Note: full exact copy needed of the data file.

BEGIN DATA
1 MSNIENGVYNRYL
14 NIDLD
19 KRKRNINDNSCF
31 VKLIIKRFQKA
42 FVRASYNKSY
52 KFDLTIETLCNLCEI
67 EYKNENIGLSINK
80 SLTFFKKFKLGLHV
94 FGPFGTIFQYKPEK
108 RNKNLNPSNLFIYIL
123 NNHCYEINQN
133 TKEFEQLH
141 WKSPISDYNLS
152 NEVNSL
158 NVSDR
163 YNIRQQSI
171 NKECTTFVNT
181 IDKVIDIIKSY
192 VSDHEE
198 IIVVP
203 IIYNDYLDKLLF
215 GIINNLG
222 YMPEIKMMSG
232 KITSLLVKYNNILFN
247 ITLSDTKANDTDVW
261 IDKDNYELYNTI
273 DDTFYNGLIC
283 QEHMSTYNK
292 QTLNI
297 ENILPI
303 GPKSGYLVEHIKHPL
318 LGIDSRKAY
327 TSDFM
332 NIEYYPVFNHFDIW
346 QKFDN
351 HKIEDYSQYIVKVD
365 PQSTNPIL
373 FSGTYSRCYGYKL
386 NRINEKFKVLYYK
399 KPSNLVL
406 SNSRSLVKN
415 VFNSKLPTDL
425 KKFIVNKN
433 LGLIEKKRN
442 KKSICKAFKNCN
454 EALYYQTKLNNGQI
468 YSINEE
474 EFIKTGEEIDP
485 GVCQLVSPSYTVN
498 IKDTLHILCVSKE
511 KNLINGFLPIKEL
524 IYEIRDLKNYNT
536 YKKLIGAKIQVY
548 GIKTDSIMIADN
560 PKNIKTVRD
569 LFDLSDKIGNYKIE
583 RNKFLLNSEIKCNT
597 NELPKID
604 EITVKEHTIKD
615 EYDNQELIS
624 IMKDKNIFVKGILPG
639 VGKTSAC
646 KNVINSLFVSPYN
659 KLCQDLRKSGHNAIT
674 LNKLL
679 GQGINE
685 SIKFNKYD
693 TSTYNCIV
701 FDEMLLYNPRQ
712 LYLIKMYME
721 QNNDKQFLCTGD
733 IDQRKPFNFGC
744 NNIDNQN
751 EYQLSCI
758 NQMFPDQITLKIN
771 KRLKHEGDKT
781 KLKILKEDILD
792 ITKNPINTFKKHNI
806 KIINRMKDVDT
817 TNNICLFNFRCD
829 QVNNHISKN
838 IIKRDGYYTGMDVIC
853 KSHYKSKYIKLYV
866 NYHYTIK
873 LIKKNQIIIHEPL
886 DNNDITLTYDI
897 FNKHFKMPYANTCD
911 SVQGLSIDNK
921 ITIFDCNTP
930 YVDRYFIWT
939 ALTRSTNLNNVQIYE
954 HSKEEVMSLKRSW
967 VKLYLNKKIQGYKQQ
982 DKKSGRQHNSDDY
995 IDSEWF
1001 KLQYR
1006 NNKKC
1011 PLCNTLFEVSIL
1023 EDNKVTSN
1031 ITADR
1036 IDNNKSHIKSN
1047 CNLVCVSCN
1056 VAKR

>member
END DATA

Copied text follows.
1 MSNIENGVYNRYL
14 NIDLD
19 KRKRNINDNSCF
31 VKLIIKRFQKA
42 FVRASYNKSY
52 KFDLTIETLCNLCEI
67 EYKNENIGLSINK
80 SLTFFKKFKLGLHV
94 FGPFGTIFQYKPEK
108 RNKNLNPSNLFIYIL
123 NNHCYEINQN
133 TKEFEQLH
141 WKSPISDYNLS
152 NEVNSL
158 NVSDR
163 YNIRQQSI
171 NKECTTFVNT
181 IDKVIDIIKSY
192 VSDHEE
198 IIVVP
203 IIYNDYLDKLLF
215 GIINNLG
222 YMPEIKMMSG
232 KITSLLVKYNNILFN
247 ITLSDTKANDTDVW
261 IDKDNYELYNTI
273 DDTFYNGLIC
283 QEHMSTYNK
292 QTLNI
297 ENILPI
303 GPKSGYLVEHIKHPL
318 LGIDSRKAY
327 TSDFM
332 NIEYYPVFNHFDIW
346 QKFDN
351 HKIEDYSQYIVKVD
365 PQSTNPIL
373 FSGTYSRCYGYKL
386 NRINEKFKVLYYK
399 KPSNLVL
406 SNSRSLVKN
415 VFNSKLPTDL
425 KKFIVNKN
433 LGLIEKKRN
442 KKSICKAFKNCN
454 EALYYQTKLNNGQI
468 YSINEE
474 EFIKTGEEIDP
485 GVCQLVSPSYTVN
498 IKDTLHILCVSKE
511 KNLINGFLPIKEL
524 IYEIRDLKNYNT
536 YKKLIGAKIQVY
548 GIKTDSIMIADN
560 PKNIKTVRD
569 LFDLSDKIGNYKIE
583 RNKFLLNSEIKCNT
597 NELPKID
604 EITVKEHTIKD
615 EYDNQELIS
624 IMKDKNIFVKGILPG
639 VGKTSAC
646 KNVINSLFVSPYN
659 KLCQDLRKSGHNAIT
674 LNKLL
679 GQGINE
685 SIKFNKYD
693 TSTYNCIV
701 FDEMLLYNPRQ
712 LYLIKMYME
721 QNNDKQFLCTGD
733 IDQRKPFNFGC
744 NNIDNQN
751 EYQLSCI
758 NQMFPDQITLKIN
771 KRLKHEGDKT
781 KLKILKEDILD
792 ITKNPINTFKKHNI
806 KIINRMKDVDT
817 TNNICLFNFRCD
829 QVNNHISKN
838 IIKRDGYYTGMDVIC
853 KSHYKSKYIKLYV
866 NYHYTIK
873 LIKKNQIIIHEPL
886 DNNDITLTYDI
897 FNKHFKMPYANTCD
911 SVQGLSIDNK
921 ITIFDCNTP
930 YVDRYFIWT
939 ALTRSTNLNNVQIYE
954 HSKEEVMSLKRSW
967 VKLYLNKKIQGYKQQ
982 DKKSGRQHNSDDY
995 IDSEWF
1001 KLQYR
1006 NNKKC
1011 PLCNTLFEVSIL
1023 EDNKVTSN
1031 ITADR
1036 IDNNKSHIKSN
1047 CNLVCVSCN
1056 VAKR

>member